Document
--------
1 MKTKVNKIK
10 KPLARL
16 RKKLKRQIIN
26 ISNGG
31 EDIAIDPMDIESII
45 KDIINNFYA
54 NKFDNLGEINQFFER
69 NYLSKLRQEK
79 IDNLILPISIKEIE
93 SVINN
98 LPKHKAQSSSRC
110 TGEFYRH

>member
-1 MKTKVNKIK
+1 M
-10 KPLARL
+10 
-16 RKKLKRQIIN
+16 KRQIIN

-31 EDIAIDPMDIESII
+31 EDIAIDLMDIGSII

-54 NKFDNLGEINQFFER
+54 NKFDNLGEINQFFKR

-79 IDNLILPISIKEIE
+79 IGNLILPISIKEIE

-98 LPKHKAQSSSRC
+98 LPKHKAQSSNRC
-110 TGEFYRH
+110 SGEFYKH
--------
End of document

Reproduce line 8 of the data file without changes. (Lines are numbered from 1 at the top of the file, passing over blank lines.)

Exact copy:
69 NYLSKLRQEK